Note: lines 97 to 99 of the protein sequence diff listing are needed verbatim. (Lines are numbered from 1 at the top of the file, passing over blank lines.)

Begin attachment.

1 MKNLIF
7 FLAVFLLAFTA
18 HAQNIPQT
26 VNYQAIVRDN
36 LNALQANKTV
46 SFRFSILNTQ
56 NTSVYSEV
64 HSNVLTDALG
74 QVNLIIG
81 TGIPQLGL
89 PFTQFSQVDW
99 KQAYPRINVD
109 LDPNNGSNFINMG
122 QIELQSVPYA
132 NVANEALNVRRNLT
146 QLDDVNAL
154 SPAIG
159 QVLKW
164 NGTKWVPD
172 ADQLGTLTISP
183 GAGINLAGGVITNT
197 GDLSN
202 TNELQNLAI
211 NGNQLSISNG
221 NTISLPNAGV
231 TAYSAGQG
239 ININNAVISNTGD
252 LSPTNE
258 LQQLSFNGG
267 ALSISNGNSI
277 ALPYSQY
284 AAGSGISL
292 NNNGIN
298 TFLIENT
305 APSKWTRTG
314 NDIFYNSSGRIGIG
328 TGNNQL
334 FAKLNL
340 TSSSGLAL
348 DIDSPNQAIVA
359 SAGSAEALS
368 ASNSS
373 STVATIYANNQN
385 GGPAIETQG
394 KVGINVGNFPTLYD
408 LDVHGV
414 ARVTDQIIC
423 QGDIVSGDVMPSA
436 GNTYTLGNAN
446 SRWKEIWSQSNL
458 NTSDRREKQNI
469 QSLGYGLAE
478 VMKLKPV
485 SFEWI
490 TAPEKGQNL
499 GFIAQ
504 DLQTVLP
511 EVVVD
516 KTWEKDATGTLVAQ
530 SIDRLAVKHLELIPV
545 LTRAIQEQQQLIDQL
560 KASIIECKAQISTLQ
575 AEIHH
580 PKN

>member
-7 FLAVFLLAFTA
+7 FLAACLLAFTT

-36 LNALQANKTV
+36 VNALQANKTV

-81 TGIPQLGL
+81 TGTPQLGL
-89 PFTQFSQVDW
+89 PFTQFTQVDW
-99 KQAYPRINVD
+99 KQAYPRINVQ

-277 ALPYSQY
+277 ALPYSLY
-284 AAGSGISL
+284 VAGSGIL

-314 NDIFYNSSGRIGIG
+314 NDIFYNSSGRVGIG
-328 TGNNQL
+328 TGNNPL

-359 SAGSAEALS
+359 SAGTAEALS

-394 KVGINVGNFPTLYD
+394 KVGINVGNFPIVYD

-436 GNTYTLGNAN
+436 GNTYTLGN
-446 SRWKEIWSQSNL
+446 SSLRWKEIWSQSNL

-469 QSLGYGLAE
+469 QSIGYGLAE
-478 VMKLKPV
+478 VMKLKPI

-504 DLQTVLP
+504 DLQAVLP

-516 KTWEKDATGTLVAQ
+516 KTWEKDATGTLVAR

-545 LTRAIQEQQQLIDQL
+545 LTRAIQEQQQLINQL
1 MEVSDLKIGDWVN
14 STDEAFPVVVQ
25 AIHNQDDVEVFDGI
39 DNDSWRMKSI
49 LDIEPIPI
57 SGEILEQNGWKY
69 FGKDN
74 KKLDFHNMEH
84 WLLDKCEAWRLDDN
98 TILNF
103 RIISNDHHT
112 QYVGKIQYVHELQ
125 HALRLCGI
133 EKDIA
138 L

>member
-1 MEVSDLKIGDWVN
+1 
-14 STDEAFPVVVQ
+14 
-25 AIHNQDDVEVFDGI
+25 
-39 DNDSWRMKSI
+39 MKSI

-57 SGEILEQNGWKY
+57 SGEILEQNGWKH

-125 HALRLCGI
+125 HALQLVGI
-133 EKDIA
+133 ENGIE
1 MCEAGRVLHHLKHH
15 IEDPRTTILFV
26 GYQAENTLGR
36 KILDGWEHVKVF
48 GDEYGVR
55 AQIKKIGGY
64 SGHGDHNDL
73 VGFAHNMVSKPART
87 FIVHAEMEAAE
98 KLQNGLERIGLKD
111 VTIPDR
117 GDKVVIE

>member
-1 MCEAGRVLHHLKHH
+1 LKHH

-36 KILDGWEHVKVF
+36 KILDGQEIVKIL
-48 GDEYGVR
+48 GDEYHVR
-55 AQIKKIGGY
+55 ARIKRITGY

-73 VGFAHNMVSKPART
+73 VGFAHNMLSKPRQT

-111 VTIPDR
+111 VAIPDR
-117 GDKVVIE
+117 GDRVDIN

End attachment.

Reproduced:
+504 DLQAVLP

-516 KTWEKDATGTLVAQ
+516 KTWEKDATGTLVAR